New Releases

  • About Canada: Poverty

    By Jim Silver     October 2014

    For a country as wealthy as Canada, poverty is utterly unnecessary. In About Canada: Poverty, Jim Silver illustrates that poverty is about more than a shortage of money: it is complex and multifaceted and can profoundly damage the human spirit. At the centre of this analysis are Canada’s neoliberal economic policies, which have created conditions that make a growing number of people vulnerable to low income, vanishing public services and poor physical health.

  • Indivisible

    Indigenous Human Rights

    Edited by Joyce Green     October 2014

    Drawing on a wealth of experience and blending critical theoretical frameworks and a close knowledge of domestic and international law on human rights, the authors in this collection show that settler states such as Canada persist in violating and failing to acknowledge Indigenous human rights.

  • Co-operatives in a Post-growth Era

    Creating Co-operative Economics

    Edited by Sonja Novkovic and Tom Webb     September 2014

    Featuring a remarkable roster of internationally renowned critical thinkers, this book presents a feasible alternative for a more environmentally sustainable and equitable economic system. The time has never been better for cooperatives everywhere to recognize their own potential and ability to change the economic landscape.

  • Criminalizing Women, 2ed.

    Gender and (In)Justice in Neoliberal Times, 2nd Edition

    Edited by Gillian Balfour and Elizabeth Comack     September 2014

    Criminalizing Women introduces readers to the key issues addressed by feminists engaged in criminology research over the past four decades. Chapters explore how narratives that construct women as errant females, prostitutes, street gang associates and symbols of moral corruption mask the connections between women’s restricted choices and the conditions of their lives.

  • Girl Trouble

    Panic and Progress in the Lives of Young Women

    By Carol Dyhouse     September 2014

    In this witty and wonderful book, eminent historian Carol Dyhouse shows that for over a century now, where there’s a horrific headline, a scandal or a wave of moral outrage you can bet a girl’s to blame.

  • Human Development

    Lessons from the Cuban Revolution

    By Henry Veltmeyer     September 2014

    Henry Veltmeyer examines the Cuban Revolution from the perspective of socialist human development, critiquing of the notion of human development used by the United Nations Development Programme to rescue capitalism from its fundamental contradictions and give a human face to an exploitative and destructive development process.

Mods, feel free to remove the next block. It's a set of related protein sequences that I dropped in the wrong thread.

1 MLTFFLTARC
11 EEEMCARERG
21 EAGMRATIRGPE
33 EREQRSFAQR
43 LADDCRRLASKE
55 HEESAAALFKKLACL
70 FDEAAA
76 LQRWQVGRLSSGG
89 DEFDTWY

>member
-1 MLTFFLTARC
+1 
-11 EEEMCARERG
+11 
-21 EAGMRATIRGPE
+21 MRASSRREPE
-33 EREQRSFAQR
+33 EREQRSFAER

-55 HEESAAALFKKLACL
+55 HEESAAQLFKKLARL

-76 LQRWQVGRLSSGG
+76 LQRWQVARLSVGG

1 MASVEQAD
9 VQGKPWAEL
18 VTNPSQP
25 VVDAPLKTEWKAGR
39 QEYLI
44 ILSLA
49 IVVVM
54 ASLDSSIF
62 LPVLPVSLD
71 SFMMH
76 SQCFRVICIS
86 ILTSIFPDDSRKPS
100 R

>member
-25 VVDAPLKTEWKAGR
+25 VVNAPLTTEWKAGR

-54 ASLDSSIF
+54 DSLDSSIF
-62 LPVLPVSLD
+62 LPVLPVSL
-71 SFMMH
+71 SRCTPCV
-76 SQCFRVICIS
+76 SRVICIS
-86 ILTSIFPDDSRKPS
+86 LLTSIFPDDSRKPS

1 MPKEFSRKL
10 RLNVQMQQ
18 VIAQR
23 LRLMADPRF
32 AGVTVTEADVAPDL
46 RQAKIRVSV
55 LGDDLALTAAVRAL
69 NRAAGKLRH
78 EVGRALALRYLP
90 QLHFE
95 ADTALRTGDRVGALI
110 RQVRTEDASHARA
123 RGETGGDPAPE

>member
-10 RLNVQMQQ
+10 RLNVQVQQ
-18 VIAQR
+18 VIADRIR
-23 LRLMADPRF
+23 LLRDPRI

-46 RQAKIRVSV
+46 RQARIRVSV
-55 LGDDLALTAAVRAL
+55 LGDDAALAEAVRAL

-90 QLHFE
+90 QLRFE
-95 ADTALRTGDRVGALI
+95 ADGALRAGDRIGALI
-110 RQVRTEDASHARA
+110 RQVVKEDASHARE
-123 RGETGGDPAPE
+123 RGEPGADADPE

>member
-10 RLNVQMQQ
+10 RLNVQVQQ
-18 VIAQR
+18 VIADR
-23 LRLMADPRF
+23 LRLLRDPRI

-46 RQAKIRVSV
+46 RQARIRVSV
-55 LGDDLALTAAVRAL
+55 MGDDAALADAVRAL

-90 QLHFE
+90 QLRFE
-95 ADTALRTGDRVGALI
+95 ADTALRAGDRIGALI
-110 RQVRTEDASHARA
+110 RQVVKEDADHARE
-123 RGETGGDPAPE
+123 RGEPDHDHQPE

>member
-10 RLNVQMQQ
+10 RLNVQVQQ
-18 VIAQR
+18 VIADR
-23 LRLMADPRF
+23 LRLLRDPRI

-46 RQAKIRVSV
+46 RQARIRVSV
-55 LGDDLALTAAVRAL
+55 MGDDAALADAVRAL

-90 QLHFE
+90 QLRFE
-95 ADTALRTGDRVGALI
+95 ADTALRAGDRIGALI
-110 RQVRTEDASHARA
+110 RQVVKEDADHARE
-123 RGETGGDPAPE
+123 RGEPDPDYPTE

• In Pursuit of Justice

    Just Us! Coffee Roasters Co-op and the Fair Trade Movement

    By Stacey Byrne and Errol Sharpe     September 2014

    This is the story of Just Us! Coffee Roasters Co-op, Canada’s first fair trade coffee roaster. This book describes its successes and its failures and details how a small group of people — “just us” — worked against adversity and defied many of the norms associated with building a business.

  • Leadership in the Cuban Revolution

    The Unseen Story

    By Antoni Kapcia     September 2014

    In this groundbreaking work, Anthony Kapcia offers a much-needed corrective to “Fidel-centric” histories of the Cuban Revolution, focusing instead on a wider cast of characters unknown to casual observers.

  • Live from the Afrikan Resistance!

    By El Jones     September 2014

    Live from the Afrikan Resistance! is the first collection of spoken word poetry by Halifax’s fifth Poet Laureate, El Jones. These poems speak of community and struggle. They are grounded in the political culture of African Nova Scotia and inherit the styles and substances of hip-hop, dub and calypso’s political commentary. Gathered from seven years of performances, these poems represent the tradition of the prophetic voice in Black Nova Scotia.

    A Roseway Book
  • Orchestrating Austerity

    Impacts and Resistance

    Edited by Donna Baines and Stephen McBride     September 2014

    Following the 2007–08 global financial crisis, Western nations engaged a variety of measures that departed quite dramatically from conventional neoliberal wisdom. However, these policies were quickly succeeded by what we now call “austerity” measures. This collection engages with the question: Is there something new in this era of austerity, or should this be understood as a continuation and intensification of earlier forms of neoliberalism? Finally, Jim Stanford’s afterword probes to the heart of the question of why austerity in the first place.